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Laramie Movie Scope:

Artistic people connect in Paterson, N.J.

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by Robert Roten, Film Critic
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December 4, 2016 -- This is a story about a bus driver with an artistic soul, his very artistic wife, an artistic kid, another artistic guy, and a mischievous dog. No surprise, then, that this is an artistic movie, made in director Jim Jarmusch's somewhat European proletariat-uplifting style.

Paterson is set in Paterson, N.J. It is about a bus driver whose name is also Paterson (played by Adam Driver, who is the new Darth Vader in Star Wars movies). His wife, Laura (Golshifteh Farahani of “Exodus: Gods and Kings”) is a breathtaking beauty, a painter, and the cupcake queen of Paterson. The locals in the film are proud of the famous people that were born in Paterson.

Prior to seeing this movie, the only thing I knew about Paterson, N.J. was its connection to famed boxer, and liberal celebrity cause, Reuben “Hurricane” Carter. One of the key figures in this movie is the award-winning poet William Carlos Williams (1883 – 1963) a New Jersey doctor (who also had a keen interest in painting) who wrote the epic poem “Paterson” in which he tried to do for the city of Paterson what James Joyce did for Dublin in the poem, “Ulysses.” Williams' poem “This is Just to Say” is entirely quoted in the movie.

Paterson is a guy who doesn't say much. He reacts to the world around him with minimal expressions. He bares his soul only through his poetry, but keeps his poetry in a secret notebook that he doesn't share with the world. He won't even admit to people that he is a poet. While Paterson doesn't show his feelings to the world, his dog Marvin, an English bulldog, does.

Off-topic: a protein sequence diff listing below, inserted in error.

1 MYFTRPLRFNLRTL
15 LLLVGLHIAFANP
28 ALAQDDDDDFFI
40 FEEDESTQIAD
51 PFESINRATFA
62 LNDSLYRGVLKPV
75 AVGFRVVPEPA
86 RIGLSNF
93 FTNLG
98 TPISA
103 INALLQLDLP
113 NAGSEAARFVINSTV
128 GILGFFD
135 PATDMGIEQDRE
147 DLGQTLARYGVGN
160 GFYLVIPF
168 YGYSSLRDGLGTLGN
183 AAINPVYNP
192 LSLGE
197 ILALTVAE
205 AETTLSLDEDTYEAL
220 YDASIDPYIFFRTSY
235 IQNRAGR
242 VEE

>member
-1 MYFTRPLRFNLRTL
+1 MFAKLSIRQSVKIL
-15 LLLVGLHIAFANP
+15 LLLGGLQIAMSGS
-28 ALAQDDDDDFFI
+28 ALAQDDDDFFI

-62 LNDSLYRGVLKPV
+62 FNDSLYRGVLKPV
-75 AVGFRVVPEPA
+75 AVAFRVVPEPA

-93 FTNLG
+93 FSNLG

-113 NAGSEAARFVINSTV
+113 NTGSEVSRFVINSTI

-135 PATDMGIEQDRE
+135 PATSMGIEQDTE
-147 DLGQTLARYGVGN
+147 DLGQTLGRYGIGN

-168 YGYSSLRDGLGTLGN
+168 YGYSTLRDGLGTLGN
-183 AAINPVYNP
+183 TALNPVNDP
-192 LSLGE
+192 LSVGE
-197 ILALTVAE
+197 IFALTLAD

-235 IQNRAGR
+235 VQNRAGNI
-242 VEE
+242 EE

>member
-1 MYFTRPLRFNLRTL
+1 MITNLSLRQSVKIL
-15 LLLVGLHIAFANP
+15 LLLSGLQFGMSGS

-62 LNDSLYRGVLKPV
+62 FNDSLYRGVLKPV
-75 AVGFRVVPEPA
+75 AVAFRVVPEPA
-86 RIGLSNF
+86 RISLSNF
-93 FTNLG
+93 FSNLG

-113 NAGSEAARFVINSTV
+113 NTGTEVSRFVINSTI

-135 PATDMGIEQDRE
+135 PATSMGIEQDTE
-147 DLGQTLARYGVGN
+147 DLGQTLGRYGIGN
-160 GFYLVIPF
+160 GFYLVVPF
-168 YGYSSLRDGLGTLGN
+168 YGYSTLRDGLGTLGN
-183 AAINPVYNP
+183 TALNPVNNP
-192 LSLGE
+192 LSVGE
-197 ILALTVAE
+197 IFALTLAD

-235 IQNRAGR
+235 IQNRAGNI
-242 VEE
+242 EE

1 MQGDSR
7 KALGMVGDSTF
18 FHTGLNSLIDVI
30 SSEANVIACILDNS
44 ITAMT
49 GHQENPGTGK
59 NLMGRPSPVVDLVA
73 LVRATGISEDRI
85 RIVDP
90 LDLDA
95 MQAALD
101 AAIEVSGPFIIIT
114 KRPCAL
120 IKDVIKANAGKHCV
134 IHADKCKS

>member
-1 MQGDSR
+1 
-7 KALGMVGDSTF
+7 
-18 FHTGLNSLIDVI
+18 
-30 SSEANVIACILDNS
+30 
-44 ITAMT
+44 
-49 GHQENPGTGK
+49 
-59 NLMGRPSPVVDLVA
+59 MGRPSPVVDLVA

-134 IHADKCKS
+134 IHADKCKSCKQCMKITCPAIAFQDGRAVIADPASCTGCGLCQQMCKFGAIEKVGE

Marvin is very expressive, both in body language and in the funny noises he makes. Marvin is the comic relief in this movie, as well as initiating a pivotal action in the plot. Paterson is the home of William “Bud” Abbott of the famous comedy team of Abbott and Costello. This film has a lot of comedy in it. Not Abbott and Costello comedy, but a more subtle kind of humor.

Paterson's wife, Laura, is a classic beauty who loves to paint. She orders herself a high-priced guitar, part of some QVC-like promotion, a gift to herself allegedly from her husband, who would definitely not have made that purchase. Patterson keeps his feelings to himself about the guitar. In his private poems he confesses his all-encompassing love for her.

The story takes place over the space of one week. Every day is like every other day, but there are minor triumphs and tragedies that seem exaggerated in importance because of this sameness. There is also some drama in the story because of the crazy things that love does to a person's mind.

The underlying theme of the story, however, is the way that people connect to each other through the arts, painting, music, movies, and especially poetry. In two of the film's pivotal scenes, very different people connect through their love of poetry. This understated little film rates a B.

Click here for links to places to buy or rent this movie in digital formats, or to buy the soundtrack, posters, books, even used videos, games, electronics and lots of other stuff. I suggest you shop at least two of these places before buying anything. Prices seem to vary continuously. For more information on this film, click on this link to The Internet Movie Database. Type in the name of the movie in the search box and press enter. You will be able to find background information on the film, the actors, and links to much more information.

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Copyright © 2016 Robert Roten. All rights reserved.
Reproduced with the permission of the copyright holder.
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Robert Roten can be reached via e-mail at my last name at lariat dot org. [Mailer button: image of letter and envelope]

(If you e-mail me with a question about this or any other movie or review, please mention the name of the movie you are asking the question about, otherwise I may have no way of knowing which film you are referring to)